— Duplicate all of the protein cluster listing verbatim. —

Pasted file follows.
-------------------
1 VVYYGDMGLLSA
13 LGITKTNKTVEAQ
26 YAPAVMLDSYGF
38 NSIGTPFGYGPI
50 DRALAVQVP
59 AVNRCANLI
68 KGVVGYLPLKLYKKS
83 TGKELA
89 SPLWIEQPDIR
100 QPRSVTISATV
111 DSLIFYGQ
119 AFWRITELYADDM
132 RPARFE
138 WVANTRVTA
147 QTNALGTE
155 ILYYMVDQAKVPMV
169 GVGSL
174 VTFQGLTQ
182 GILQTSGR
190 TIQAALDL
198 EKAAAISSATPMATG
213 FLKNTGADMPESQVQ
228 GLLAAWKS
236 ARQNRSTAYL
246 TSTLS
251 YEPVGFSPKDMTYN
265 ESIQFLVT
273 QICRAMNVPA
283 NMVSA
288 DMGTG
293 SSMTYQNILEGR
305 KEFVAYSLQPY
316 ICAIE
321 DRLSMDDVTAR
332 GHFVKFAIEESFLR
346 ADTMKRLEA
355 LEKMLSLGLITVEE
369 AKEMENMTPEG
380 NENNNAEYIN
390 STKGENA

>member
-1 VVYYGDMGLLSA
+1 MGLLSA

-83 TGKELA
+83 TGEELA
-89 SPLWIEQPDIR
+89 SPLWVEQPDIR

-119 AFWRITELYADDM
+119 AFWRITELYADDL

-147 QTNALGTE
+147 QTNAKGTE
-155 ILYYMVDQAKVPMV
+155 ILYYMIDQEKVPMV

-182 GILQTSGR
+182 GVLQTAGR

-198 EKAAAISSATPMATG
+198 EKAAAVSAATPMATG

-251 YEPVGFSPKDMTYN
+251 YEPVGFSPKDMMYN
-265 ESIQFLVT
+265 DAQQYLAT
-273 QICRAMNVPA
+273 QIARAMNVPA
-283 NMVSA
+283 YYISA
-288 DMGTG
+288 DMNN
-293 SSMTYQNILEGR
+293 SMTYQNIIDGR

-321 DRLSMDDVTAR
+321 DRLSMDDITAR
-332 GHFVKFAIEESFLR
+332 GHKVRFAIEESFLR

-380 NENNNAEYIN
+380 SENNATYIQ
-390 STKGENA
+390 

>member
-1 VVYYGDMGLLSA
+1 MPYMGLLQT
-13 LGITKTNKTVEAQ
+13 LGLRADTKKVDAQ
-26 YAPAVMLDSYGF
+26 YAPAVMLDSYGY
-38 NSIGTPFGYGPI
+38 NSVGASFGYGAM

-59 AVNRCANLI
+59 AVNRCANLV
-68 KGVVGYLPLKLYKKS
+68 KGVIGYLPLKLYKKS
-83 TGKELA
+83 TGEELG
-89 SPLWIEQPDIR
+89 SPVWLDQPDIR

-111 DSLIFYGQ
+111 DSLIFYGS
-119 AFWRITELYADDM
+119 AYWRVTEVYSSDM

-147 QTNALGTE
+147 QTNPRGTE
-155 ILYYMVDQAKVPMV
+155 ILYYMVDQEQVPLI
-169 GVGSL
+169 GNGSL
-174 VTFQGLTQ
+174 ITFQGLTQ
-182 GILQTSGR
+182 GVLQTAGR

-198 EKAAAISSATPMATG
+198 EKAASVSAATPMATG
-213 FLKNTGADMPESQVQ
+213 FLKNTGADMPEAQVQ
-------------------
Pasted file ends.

1 VVYYGDMGLLSA
13 LGITKTNKTVEAQ
26 YAPAVMLDSYGF
38 NSIGTPFGYGPI
50 DRALAVQVP
59 AVNRCANLI
68 KGVVGYLPLKLYKKS
83 TGKELA
89 SPLWIEQPDIR
100 QPRSVTISATV
111 DSLIFYGQ
119 AFWRITELYADDM
132 RPARFE
138 WVANTRVTA
147 QTNALGTE
155 ILYYMVDQAKVPMV
169 GVGSL
174 VTFQGLTQ
182 GILQTSGR
190 TIQAALDL
198 EKAAAISSATPMATG
213 FLKNTGADMPESQVQ
228 GLLAAWKS
236 ARQNRSTAYL
246 TSTLS
251 YEPVGFSPKDMTYN
265 ESIQFLVT
273 QICRAMNVPA
283 NMVSA
288 DMGTG
293 SSMTYQNILEGR
305 KEFVAYSLQPY
316 ICAIE
321 DRLSMDDVTAR
332 GHFVKFAIEESFLR
346 ADTMKRLEA
355 LEKMLSLGLITVEE
369 AKEMENMTPEG
380 NENNNAEYIN
390 STKGENA

>member
-1 VVYYGDMGLLSA
+1 MGLLSA

-83 TGKELA
+83 TGEELA
-89 SPLWIEQPDIR
+89 SPLWVEQPDIR

-119 AFWRITELYADDM
+119 AFWRITELYADDL

-147 QTNALGTE
+147 QTNAKGTE
-155 ILYYMVDQAKVPMV
+155 ILYYMIDQEKVPMV

-182 GILQTSGR
+182 GVLQTAGR

-198 EKAAAISSATPMATG
+198 EKAAAVSAATPMATG

-251 YEPVGFSPKDMTYN
+251 YEPVGFSPKDMMYN
-265 ESIQFLVT
+265 DAQQYLAT
-273 QICRAMNVPA
+273 QIARAMNVPA
-283 NMVSA
+283 YYISA
-288 DMGTG
+288 DMNN
-293 SSMTYQNILEGR
+293 SMTYQNIIDGR

-321 DRLSMDDVTAR
+321 DRLSMDDITAR
-332 GHFVKFAIEESFLR
+332 GHKVRFAIEESFLR

-380 NENNNAEYIN
+380 SENNATYIQ
-390 STKGENA
+390 

>member
-1 VVYYGDMGLLSA
+1 MPYMGLLQT
-13 LGITKTNKTVEAQ
+13 LGLRADTKKVDAQ
-26 YAPAVMLDSYGF
+26 YAPAVMLDSYGY
-38 NSIGTPFGYGPI
+38 NSVGASFGYGAM

-59 AVNRCANLI
+59 AVNRCANLV
-68 KGVVGYLPLKLYKKS
+68 KGVIGYLPLKLYKKS
-83 TGKELA
+83 TGEELG
-89 SPLWIEQPDIR
+89 SPVWLDQPDIR

-111 DSLIFYGQ
+111 DSLIFYGS
-119 AFWRITELYADDM
+119 AYWRVTEVYSSDM

-147 QTNALGTE
+147 QTNPRGTE
-155 ILYYMVDQAKVPMV
+155 ILYYMVDQEQVPLI
-169 GVGSL
+169 GNGSL
-174 VTFQGLTQ
+174 ITFQGLTQ
-182 GILQTSGR
+182 GVLQTAGR

-198 EKAAAISSATPMATG
+198 EKAASVSAATPMATG
-213 FLKNTGADMPESQVQ
+213 FLKNTGADMPEAQVQ